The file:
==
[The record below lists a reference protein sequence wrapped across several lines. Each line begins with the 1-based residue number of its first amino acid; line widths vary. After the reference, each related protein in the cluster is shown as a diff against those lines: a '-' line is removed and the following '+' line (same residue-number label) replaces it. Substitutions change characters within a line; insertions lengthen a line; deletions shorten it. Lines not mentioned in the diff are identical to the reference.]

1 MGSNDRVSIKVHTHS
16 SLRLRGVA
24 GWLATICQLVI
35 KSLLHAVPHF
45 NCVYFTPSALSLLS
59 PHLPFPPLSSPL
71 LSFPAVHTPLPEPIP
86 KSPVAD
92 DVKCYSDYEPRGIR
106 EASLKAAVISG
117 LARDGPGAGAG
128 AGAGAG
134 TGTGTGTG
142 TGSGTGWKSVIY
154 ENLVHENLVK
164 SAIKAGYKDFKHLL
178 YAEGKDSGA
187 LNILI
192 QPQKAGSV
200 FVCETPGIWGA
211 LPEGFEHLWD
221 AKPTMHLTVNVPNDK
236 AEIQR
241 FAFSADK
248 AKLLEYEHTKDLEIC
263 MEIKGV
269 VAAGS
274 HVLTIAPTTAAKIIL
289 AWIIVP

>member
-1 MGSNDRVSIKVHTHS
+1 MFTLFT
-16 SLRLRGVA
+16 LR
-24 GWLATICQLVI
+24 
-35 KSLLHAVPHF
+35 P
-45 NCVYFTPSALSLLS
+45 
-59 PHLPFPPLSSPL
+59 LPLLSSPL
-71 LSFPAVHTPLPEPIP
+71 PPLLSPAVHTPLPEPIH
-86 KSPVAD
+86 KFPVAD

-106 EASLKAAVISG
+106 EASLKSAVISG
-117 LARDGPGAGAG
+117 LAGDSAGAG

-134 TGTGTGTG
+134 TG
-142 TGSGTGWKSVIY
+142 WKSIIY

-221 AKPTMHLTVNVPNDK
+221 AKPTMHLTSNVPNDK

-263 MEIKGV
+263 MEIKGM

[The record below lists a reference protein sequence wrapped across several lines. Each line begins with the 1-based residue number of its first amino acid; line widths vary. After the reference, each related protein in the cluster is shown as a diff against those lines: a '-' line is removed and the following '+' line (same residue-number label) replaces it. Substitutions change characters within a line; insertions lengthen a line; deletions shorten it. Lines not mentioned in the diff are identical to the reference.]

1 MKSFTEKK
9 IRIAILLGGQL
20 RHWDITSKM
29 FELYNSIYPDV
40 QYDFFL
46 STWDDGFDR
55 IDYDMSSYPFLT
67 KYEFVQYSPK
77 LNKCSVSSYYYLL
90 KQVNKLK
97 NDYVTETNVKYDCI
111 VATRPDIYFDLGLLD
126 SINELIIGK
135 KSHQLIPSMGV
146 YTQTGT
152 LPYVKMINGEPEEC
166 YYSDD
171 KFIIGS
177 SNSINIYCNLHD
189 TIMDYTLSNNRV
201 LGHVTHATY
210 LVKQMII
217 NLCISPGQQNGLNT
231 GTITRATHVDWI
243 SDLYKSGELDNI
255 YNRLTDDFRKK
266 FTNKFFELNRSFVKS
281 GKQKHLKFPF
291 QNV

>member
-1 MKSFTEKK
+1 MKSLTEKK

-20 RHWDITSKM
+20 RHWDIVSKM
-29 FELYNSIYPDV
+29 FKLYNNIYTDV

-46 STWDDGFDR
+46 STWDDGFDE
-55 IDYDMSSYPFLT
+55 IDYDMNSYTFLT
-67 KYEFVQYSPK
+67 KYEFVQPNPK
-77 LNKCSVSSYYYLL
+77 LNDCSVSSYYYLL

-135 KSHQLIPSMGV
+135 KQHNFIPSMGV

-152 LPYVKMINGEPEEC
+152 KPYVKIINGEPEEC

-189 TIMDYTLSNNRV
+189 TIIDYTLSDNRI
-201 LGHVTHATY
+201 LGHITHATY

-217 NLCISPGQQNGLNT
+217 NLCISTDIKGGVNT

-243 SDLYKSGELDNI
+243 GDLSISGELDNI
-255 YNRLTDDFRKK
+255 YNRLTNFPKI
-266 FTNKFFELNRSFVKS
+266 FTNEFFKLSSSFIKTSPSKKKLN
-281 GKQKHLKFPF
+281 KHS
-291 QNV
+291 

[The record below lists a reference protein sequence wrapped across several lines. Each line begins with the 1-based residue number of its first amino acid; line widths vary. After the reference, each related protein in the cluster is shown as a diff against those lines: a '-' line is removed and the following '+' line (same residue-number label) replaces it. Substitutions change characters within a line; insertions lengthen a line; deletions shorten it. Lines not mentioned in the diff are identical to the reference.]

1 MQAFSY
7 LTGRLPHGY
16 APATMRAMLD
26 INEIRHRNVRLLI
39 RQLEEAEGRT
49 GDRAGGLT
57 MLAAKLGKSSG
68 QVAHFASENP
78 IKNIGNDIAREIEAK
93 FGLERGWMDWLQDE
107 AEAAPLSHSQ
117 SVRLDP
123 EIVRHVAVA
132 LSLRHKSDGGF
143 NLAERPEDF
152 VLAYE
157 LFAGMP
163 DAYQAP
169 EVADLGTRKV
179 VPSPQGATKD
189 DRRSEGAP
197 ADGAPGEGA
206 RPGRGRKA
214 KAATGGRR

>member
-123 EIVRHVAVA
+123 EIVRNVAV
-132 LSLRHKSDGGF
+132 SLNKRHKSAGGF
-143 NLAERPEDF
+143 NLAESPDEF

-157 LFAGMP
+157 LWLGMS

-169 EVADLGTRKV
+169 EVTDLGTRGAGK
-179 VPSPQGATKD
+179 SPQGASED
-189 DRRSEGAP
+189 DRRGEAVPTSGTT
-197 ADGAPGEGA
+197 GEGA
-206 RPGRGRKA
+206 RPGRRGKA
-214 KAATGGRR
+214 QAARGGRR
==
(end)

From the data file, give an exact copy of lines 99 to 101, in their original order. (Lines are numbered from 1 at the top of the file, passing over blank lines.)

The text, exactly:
-55 IDYDMSSYPFLT
+55 IDYDMNSYTFLT
-67 KYEFVQYSPK